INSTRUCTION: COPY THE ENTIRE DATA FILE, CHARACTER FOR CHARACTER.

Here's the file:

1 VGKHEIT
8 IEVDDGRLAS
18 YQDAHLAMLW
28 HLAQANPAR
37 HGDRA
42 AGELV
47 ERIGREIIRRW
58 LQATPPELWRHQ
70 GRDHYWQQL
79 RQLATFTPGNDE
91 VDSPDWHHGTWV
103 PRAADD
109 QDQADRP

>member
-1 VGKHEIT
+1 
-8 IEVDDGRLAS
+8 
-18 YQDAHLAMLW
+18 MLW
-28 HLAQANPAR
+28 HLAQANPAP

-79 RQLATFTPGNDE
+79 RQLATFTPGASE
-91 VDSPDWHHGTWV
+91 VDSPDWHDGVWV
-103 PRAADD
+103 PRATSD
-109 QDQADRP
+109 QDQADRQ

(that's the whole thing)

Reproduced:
1 VGKHEIT
8 IEVDDGRLAS
18 YQDAHLAMLW
28 HLAQANPAR
37 HGDRA
42 AGELV
47 ERIGREIIRRW
58 LQATPPELWRHQ
70 GRDHYWQQL
79 RQLATFTPGNDE
91 VDSPDWHHGTWV
103 PRAADD
109 QDQADRP

>member
-1 VGKHEIT
+1 
-8 IEVDDGRLAS
+8 
-18 YQDAHLAMLW
+18 MLW
-28 HLAQANPAR
+28 HLAQANPAP

-79 RQLATFTPGNDE
+79 RQLATFTPGASE
-91 VDSPDWHHGTWV
+91 VDSPDWHDGVWV
-103 PRAADD
+103 PRATSD
-109 QDQADRP
+109 QDQADRQ